Two days into my July-non-vacation and it’s already the weekend. Yesterday’s build up of work stress can get relegated elsewhere for the next 48 hours. But this isn’t just any weekend, it’s July 4th weekend! That means grilling, chilling, general fun summer stuff and celebrating our great nation – the U.S.A.
So as ‘Merica gets into Independence Day mode, and prepares for its 240th birthday party (what’s the popular gift for 240 year-olds these days??), I will go to work. And it’s sad and borderline embarrassing to tell people that you have to work on our biggest national holiday, and it’s not because you work in an Emergency Room or at air traffic control, or some other place that needs to be 100% operational 24-7-365, but it’s because you work on spreadsheets. Yeah.
I have some very good Fourth of July memories (of not working) and I get worried that my kids won’t have the same if I have to work this holiday each year. But maybe I get ahead of myself and just overthink it. I have to remind myself that 1. They are still young, and the little one is asleep before nightfall in July 2. Fireworks would probably scare the shizzles out of the kids for a few more years (maybe), fireworks basically give my cats PTSD so we can probably still hold off on that a bit 3. When I was their age, there was no New York City ban on fireworks and the streets were literally on fire 4. You don’t know how to grill. So what were these great Fourth memories again? Time paints a rose-hued lens on what was more or less patriotic tomfoolery.
So here’s something to build good summertime memories despite having to work on the Fourth: we went swimming. Our town pool (which technically serves three towns) is great. At least when we first joined, I was in awe. Some of the Co-op apartments we had looked at (before we found our house) advertise the pool and the adjoining golf and tennis area as part of the selling point of the Co-ops. It’s like a country club, without the fees of a country club. You can join based on residency, not based on who you know and do they like you.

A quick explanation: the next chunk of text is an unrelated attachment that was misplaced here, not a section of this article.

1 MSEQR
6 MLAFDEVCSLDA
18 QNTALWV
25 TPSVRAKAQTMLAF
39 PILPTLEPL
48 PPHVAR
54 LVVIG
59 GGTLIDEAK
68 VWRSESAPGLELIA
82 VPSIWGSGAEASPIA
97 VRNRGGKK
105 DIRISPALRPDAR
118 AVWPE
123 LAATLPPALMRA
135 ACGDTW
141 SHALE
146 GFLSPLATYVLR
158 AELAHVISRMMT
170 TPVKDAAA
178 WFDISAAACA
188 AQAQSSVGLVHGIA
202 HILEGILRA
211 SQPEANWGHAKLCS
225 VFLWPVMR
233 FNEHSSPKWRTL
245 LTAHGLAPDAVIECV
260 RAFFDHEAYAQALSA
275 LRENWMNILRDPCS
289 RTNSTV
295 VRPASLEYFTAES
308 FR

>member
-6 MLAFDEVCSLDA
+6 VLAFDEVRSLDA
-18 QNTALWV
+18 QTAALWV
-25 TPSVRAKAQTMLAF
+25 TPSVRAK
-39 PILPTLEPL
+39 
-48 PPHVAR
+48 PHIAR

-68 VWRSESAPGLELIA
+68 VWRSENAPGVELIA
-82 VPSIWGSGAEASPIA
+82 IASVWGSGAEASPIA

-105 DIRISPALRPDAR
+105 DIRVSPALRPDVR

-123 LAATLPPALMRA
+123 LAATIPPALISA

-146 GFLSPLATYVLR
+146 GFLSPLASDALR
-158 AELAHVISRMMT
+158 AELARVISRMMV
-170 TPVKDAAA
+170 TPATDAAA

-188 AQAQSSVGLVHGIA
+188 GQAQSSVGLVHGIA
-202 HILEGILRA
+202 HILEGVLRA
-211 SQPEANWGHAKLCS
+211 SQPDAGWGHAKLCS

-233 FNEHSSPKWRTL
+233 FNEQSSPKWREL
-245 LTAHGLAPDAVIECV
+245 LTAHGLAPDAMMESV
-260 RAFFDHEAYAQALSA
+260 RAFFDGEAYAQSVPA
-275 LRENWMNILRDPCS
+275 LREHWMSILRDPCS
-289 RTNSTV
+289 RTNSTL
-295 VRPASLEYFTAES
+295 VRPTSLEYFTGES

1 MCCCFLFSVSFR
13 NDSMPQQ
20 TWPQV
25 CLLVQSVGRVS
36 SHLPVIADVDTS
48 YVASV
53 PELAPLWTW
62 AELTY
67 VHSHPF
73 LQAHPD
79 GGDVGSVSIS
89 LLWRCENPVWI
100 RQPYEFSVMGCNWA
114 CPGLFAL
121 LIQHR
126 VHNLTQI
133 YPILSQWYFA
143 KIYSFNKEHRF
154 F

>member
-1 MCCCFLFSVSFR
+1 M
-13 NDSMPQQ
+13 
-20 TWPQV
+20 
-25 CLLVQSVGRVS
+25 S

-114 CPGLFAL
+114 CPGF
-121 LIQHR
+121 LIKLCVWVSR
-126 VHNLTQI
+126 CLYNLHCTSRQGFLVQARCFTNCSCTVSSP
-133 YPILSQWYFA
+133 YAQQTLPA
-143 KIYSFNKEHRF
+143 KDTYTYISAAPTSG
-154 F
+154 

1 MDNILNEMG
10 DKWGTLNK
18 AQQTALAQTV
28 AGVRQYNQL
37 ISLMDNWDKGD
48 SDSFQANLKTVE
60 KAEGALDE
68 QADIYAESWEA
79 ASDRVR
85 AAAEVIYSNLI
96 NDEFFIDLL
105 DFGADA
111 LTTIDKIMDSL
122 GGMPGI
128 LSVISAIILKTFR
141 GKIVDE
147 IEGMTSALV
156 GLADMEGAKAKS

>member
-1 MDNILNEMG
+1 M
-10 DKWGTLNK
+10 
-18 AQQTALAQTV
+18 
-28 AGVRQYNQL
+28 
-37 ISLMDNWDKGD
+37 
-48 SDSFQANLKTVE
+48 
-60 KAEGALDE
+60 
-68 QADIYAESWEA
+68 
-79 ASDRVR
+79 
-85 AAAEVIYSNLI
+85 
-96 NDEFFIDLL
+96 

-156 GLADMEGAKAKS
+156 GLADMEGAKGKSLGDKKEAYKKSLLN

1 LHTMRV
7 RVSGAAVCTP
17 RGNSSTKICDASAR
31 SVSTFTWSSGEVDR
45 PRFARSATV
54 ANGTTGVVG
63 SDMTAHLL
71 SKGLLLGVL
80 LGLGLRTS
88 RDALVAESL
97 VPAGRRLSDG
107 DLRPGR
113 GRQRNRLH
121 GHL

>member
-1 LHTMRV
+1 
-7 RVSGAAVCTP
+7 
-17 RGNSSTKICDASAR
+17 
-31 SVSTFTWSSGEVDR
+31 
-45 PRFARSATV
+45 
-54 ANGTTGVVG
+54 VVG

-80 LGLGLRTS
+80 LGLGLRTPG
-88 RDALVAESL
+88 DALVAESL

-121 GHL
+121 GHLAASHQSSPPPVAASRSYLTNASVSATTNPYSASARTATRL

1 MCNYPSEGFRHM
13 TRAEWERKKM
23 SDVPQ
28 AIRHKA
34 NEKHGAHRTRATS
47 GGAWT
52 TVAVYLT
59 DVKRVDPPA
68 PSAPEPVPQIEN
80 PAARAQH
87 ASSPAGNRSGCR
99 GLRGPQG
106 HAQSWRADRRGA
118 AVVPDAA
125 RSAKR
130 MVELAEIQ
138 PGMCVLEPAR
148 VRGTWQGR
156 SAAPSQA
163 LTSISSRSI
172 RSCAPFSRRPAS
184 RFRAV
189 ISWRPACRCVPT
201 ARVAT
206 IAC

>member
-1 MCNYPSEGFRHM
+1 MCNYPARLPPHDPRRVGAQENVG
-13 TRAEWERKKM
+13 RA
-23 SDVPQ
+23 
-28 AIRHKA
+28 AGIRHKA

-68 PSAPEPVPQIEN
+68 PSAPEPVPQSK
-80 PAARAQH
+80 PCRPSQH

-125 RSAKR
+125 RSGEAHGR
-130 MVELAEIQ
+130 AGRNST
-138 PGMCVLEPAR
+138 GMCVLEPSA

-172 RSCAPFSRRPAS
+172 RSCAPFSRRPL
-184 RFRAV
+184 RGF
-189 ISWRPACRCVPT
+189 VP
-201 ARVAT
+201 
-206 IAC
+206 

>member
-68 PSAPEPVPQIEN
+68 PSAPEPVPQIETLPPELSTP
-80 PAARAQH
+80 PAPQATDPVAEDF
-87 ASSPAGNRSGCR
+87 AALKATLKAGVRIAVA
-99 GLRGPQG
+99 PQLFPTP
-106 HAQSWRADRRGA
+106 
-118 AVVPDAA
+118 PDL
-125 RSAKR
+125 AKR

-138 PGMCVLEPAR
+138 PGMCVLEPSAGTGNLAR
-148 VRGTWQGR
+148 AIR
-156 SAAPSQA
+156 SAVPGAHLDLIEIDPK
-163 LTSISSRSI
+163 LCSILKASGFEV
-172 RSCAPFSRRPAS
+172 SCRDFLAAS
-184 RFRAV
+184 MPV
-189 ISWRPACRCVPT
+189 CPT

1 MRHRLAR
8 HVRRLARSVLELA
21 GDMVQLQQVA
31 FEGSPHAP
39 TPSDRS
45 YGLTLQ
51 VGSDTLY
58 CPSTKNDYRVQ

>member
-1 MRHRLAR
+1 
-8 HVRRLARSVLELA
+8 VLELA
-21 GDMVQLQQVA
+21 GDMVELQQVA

The longer I’ve been going to this pool, the more I’m getting familiar with the lay of the land and who is in charge of whom at the Mecca of Seventh Borough Summertime: The Town Pool. And I say town pool, but I really mean poolS. There are 5 pools, and 4 of them are somehow kind of built into a hill. As you come through the gate, you have the Granny pool on your immediate right and the snack bar is to the left. The Snack bar is mainly staffed by 12 year-olds and managed by 14 year-olds. If you make it through food service, you can drive a golf cart at 15 and become a lifeguard at 16 and really move up the ranks. I’m not sure, but I’d guess the three or four adults who are actually in charge are School-year phys ed teachers picking up a summer gig. They all carry clipboards and wear matching polo shirts. The kids who seem like they’d rather be anywhere else but the pool all tend to have the job of setting up and breaking down the lounge chairs. That looks like a crummy job. None of those kids look happy even though sometimes they get tipped for bringing chairs. Lastly, there are the shuttle drivers who drive the ‘trolley’ around the parking lot, because while the parking lot may not look so big, when you’re schlepping a bag full of damp towels and two tired children around, it’s a Godsend. The ‘trolley’ is like a very long golf cart. It’s the super stretch limo of golf carts. I swear sometimes we go to the pool just to ride the ‘trolley’.